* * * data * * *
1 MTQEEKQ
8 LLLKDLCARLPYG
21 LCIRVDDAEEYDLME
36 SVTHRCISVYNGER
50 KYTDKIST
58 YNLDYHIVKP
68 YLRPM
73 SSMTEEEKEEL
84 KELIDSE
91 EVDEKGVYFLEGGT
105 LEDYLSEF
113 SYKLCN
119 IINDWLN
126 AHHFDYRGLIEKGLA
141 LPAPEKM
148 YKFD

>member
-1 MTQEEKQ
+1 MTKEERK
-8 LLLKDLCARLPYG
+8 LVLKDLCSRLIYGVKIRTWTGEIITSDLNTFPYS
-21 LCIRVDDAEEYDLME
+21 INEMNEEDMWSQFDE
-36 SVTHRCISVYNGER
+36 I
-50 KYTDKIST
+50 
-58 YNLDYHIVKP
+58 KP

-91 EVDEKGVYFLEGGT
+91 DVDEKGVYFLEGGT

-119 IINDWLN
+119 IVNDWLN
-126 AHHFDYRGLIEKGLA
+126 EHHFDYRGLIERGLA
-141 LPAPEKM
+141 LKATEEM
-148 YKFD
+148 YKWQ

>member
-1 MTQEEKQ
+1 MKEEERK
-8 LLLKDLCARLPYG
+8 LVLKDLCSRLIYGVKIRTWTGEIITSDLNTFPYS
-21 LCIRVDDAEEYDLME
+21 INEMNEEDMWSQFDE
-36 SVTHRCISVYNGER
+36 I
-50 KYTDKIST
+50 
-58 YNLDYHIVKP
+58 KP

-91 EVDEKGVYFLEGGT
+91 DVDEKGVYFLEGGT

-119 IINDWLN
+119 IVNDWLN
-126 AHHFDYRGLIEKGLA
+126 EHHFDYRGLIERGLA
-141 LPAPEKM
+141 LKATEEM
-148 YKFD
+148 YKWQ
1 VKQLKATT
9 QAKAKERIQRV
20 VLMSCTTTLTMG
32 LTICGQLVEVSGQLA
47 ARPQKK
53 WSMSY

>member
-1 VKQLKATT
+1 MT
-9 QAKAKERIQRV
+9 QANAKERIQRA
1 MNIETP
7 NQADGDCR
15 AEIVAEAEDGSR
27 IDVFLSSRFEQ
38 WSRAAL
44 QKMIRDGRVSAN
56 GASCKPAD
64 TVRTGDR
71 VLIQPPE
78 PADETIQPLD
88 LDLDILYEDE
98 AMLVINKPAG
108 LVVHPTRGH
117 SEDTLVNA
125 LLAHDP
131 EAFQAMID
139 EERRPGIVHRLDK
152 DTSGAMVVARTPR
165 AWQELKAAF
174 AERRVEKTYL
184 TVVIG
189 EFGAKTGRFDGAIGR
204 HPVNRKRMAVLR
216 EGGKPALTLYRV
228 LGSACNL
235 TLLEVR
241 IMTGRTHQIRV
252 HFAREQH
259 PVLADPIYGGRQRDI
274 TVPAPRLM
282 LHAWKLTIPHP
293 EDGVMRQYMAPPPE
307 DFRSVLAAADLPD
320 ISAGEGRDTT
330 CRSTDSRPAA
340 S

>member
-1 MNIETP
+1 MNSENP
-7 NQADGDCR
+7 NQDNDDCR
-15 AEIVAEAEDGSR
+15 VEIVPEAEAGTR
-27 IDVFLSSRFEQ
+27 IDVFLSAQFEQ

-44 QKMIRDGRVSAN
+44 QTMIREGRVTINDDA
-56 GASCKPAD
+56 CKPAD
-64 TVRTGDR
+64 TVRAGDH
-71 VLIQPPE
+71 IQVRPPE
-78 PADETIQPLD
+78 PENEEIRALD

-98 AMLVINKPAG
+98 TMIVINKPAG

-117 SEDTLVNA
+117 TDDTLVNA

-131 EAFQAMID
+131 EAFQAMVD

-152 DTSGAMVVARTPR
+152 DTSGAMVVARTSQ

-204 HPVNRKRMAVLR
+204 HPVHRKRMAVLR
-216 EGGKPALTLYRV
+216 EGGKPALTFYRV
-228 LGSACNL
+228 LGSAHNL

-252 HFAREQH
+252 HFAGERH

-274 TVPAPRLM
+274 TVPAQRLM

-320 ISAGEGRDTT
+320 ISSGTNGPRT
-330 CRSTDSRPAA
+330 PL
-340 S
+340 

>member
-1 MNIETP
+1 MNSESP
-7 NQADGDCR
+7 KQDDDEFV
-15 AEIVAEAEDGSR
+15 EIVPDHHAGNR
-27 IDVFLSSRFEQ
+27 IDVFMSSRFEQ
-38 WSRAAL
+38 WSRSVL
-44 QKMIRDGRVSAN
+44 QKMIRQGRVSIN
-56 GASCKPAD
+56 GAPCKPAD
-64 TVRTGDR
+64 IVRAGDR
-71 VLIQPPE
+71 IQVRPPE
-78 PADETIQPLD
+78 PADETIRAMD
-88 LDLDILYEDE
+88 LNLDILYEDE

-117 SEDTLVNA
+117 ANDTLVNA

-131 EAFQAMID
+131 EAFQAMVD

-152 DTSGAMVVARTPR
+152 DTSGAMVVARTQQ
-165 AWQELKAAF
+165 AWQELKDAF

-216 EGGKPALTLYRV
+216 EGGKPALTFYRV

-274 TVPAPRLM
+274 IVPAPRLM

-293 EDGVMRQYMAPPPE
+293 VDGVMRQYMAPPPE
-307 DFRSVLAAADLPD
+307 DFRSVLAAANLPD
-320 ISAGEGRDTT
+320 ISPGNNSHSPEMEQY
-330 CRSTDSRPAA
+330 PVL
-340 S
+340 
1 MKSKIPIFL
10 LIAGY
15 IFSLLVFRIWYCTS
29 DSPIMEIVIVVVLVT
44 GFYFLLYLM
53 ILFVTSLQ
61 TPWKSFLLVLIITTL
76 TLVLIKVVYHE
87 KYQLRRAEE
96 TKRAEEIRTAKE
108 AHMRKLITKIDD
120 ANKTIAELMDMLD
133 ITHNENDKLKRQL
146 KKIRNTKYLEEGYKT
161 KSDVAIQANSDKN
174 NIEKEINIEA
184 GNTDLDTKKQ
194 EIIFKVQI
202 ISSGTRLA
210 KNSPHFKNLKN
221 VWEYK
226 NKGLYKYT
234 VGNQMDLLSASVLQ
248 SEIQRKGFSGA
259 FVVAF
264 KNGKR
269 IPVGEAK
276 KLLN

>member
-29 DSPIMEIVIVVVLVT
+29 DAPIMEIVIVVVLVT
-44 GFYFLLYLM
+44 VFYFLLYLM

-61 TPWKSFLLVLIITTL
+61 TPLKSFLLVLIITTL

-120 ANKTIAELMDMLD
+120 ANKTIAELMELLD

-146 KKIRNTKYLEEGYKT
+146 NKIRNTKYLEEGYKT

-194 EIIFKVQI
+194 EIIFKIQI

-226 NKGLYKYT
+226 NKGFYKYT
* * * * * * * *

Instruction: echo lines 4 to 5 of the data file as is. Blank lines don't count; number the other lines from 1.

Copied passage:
36 SVTHRCISVYNGER
50 KYTDKIST